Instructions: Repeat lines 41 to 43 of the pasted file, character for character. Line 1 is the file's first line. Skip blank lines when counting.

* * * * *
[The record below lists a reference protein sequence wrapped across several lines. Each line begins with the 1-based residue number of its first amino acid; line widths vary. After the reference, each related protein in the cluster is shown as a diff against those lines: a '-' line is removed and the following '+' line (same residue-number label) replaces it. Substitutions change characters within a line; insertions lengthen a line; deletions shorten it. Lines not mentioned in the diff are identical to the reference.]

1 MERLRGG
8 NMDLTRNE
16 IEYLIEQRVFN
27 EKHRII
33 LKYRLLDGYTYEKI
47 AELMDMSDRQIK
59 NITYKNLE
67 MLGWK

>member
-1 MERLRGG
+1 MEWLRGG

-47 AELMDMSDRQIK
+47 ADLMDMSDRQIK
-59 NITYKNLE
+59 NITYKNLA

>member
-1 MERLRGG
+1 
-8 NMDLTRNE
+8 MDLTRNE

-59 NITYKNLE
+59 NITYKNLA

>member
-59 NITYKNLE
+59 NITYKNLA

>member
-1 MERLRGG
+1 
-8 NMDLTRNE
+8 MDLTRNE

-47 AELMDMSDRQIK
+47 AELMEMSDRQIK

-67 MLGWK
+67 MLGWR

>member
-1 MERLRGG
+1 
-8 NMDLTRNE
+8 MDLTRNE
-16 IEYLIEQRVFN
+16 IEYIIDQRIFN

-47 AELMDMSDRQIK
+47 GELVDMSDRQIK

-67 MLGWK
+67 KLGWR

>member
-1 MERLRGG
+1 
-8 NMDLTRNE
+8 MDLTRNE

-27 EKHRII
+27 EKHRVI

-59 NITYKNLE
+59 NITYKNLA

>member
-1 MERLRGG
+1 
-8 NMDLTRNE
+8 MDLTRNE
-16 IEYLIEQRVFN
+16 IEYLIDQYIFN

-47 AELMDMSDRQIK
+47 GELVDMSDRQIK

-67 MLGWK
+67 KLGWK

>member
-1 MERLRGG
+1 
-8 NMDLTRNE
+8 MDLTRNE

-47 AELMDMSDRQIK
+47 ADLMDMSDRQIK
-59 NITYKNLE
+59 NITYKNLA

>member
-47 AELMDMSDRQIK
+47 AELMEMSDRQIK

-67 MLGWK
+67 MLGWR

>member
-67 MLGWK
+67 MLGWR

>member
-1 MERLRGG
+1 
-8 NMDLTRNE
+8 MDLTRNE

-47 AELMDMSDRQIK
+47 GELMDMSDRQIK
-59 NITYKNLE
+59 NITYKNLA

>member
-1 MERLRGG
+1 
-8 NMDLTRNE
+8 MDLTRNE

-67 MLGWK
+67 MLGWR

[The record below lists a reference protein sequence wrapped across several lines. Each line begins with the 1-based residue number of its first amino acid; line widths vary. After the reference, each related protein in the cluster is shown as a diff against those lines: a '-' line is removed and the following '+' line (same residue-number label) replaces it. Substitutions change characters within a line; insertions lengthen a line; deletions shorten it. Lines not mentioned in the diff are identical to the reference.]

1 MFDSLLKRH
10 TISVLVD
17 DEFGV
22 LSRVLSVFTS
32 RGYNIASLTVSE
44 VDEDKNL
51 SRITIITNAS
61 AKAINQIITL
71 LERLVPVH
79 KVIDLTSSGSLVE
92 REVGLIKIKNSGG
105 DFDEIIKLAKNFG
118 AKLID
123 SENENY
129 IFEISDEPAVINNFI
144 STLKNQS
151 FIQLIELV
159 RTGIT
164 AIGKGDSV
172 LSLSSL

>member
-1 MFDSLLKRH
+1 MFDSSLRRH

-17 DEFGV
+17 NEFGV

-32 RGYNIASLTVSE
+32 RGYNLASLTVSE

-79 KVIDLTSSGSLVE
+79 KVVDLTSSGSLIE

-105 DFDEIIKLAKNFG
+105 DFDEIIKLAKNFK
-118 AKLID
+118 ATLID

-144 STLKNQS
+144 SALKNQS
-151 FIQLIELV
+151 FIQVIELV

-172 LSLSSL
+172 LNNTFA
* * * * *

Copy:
-16 IEYLIEQRVFN
+16 IEYIIDQRIFN

-47 AELMDMSDRQIK